Monday, September 12, 2016

Norm Geisler and Frank Turek: Legislating Tolerance

Introduction

As a defender of the Christian worldview, I often defend the rightness or wrongness of certain acts, and with that, whether they should be made legal or illegal. I will usually appeal science and logic in these discussions. If the person is a Christian, then I will also appeal to the Bible, if it speaks specifically or general to the topic at hand. When it is clear that all the evidence stands against their view, in a "last-ditch" effort to undermine my arguments the challenger often resorts to appealing to "tolerance." This comes in the form of the person who wants to legalize some particular act saying that by not permitting the act (legalizing it), those in opposition to the legalization (conservatives, usually) are being intolerant and trying to force their morality on the world.

I recently finished reading the book "Legislating Morality: Is It Wise, Is It Legal, Is It Possible" by Norman Geisler and Frank Turek. Here is their response to such a challenge:
"When libertarians or liberals seek to give people more freedom (i.e., by passing a law that legalizes a formerly illegal activity), they do exactly what they condemn conservatives for doing. They impose their morals (and thereby the associated effects) on people who do not agree with those morals."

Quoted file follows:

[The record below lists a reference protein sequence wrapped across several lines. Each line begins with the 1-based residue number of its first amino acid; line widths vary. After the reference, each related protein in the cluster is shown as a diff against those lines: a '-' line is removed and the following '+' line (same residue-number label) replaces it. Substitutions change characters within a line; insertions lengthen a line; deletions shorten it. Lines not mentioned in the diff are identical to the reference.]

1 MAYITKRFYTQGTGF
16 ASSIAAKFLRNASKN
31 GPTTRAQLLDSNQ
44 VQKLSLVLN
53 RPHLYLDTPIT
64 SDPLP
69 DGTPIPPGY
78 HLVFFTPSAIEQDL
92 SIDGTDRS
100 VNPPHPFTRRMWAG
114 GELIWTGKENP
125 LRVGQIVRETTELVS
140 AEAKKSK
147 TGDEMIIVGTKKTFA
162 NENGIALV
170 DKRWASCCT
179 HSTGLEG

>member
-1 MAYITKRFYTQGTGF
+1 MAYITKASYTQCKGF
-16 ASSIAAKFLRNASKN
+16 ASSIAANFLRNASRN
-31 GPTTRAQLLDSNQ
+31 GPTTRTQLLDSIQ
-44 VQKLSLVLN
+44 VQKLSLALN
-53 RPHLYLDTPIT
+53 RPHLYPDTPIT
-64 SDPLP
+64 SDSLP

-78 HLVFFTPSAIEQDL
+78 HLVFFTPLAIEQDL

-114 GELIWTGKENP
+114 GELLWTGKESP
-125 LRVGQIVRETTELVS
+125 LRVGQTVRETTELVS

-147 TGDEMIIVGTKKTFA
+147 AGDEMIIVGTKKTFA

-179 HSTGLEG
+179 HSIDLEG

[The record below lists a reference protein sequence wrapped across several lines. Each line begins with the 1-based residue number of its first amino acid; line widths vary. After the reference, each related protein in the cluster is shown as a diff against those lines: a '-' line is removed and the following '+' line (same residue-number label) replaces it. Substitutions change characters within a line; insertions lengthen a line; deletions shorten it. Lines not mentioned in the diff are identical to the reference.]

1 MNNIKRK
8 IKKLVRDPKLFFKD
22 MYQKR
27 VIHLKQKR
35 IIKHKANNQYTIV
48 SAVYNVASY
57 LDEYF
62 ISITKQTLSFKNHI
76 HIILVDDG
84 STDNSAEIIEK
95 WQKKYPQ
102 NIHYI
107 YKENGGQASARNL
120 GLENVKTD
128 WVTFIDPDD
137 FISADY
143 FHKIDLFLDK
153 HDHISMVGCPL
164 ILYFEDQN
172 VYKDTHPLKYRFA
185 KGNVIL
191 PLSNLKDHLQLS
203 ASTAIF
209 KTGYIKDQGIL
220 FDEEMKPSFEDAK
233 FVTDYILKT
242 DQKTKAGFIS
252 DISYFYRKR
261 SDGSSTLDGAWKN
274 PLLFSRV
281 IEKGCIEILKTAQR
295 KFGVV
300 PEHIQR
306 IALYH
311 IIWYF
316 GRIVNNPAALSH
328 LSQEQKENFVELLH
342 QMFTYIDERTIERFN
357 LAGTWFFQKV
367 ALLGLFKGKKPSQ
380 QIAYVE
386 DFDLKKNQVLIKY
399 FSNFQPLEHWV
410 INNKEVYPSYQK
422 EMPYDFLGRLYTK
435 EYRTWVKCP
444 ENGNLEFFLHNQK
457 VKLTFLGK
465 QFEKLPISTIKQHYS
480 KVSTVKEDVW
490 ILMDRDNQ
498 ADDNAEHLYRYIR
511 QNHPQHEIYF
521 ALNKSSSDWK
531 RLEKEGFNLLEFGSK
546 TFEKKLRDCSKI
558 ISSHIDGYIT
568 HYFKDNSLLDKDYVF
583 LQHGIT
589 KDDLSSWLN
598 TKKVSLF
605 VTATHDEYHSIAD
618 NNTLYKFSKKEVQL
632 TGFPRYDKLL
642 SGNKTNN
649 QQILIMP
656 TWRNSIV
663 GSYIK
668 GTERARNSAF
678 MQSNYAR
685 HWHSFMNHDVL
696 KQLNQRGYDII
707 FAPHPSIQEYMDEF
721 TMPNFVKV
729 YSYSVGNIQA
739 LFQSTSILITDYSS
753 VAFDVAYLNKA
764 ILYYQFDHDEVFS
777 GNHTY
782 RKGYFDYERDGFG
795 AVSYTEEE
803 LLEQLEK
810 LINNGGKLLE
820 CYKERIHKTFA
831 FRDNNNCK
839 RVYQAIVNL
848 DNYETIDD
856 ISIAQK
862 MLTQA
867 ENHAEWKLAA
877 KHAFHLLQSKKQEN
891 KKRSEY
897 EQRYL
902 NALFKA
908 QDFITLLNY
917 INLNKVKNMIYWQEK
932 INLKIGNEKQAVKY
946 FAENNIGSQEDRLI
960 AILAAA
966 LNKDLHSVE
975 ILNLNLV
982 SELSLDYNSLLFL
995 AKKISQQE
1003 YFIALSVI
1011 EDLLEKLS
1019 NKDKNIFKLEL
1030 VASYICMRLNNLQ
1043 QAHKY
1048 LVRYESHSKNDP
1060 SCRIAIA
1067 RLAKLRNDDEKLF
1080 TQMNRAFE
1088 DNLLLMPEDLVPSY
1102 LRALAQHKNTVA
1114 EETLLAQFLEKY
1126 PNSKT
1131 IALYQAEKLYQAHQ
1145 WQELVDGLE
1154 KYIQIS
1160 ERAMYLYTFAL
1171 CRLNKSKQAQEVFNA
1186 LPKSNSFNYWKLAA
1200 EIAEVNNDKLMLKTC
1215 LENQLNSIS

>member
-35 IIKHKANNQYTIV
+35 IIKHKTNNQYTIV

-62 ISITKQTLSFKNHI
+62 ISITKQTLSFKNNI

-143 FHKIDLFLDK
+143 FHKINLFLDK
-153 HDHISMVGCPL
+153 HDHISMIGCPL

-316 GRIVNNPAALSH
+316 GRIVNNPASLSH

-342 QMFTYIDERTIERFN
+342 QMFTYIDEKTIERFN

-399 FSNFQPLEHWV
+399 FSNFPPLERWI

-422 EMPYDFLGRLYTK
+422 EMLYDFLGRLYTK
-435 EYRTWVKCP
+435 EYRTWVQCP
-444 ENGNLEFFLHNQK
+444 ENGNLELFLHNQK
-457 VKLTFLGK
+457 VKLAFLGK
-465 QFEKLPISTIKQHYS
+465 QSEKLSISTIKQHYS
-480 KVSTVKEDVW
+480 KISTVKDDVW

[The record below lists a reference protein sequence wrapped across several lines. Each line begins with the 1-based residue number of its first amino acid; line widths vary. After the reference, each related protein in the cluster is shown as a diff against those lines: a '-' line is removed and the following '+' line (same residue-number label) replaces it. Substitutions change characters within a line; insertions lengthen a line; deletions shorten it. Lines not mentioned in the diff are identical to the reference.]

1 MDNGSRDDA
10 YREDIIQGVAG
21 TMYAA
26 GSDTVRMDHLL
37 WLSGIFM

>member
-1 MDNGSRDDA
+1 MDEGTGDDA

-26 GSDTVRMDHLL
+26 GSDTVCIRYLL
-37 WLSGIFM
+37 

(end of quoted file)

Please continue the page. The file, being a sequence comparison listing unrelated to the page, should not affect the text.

"When libertarians or liberals seek to give people more freedom (i.e., by passing a law that legalizes a formerly illegal activity), they do exactly what they condemn conservatives for doing. They impose their morals (and thereby the associated effects) on people who do not agree with those morals."- Quote from "Legalizing Morality: Is It Wise, Is It Legal, Is It Possible" by Norman Geisler and Frank Turek

Who's Legislating Their Morality, Again?

The problem with any law is that it affirms that something is right and its violation is wrong. Laws often include penalties for violating the right that has been provided by the law. What is right and what is wrong is morality. If we truly want to avoid legalizing morality then no law should ever be created. So, if someone is successful in getting their particular behavior legalized, they have just legalized their morality and have successfully forced it on the masses. This means that the complaint of the person trying to get their act to be made legal has just violated their own moral standard of "tolerance."

Conclusion

The next time that someone complains that you just want to force your morality on them, remind them that they are in the same position- they are, in fact, attempting to force their morality on you. Ask them to explain how their doing so is right and your doing so is wrong. This is not something that can be logically defended without affirming the right of the other to do the same. This results in a "stale-mate" and requires that both sides go back to the evidence. This will (hopefully) keep the discussion focused on actual reasons and not go down the "rabbit hole" is emotive rhetoric.